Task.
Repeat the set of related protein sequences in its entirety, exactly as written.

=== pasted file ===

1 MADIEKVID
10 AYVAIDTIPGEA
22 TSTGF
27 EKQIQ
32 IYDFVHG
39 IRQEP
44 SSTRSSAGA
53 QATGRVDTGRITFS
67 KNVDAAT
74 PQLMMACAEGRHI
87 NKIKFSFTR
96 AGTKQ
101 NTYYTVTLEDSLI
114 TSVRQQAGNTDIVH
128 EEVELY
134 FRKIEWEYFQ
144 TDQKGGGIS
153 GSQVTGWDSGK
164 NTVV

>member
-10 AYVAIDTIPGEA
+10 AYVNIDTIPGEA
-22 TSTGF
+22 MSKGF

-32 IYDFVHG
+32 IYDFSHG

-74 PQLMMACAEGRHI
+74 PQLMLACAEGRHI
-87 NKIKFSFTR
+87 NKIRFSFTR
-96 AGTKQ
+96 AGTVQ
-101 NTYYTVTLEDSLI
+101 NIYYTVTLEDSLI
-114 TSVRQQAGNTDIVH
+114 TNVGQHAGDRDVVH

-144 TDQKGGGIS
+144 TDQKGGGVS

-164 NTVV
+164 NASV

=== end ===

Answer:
1 MADIEKVID
10 AYVAIDTIPGEA
22 TSTGF
27 EKQIQ
32 IYDFVHG
39 IRQEP
44 SSTRSSAGA
53 QATGRVDTGRITFS
67 KNVDAAT
74 PQLMMACAEGRHI
87 NKIKFSFTR
96 AGTKQ
101 NTYYTVTLEDSLI
114 TSVRQQAGNTDIVH
128 EEVELY
134 FRKIEWEYFQ
144 TDQKGGGIS
153 GSQVTGWDSGK
164 NTVV

>member
-10 AYVAIDTIPGEA
+10 AYVNIDTIPGEA
-22 TSTGF
+22 MSKGF

-32 IYDFVHG
+32 IYDFSHG

-74 PQLMMACAEGRHI
+74 PQLMLACAEGRHI
-87 NKIKFSFTR
+87 NKIRFSFTR
-96 AGTKQ
+96 AGTVQ
-101 NTYYTVTLEDSLI
+101 NIYYTVTLEDSLI
-114 TSVRQQAGNTDIVH
+114 TNVGQHAGDRDVVH

-144 TDQKGGGIS
+144 TDQKGGGVS

-164 NTVV
+164 NASV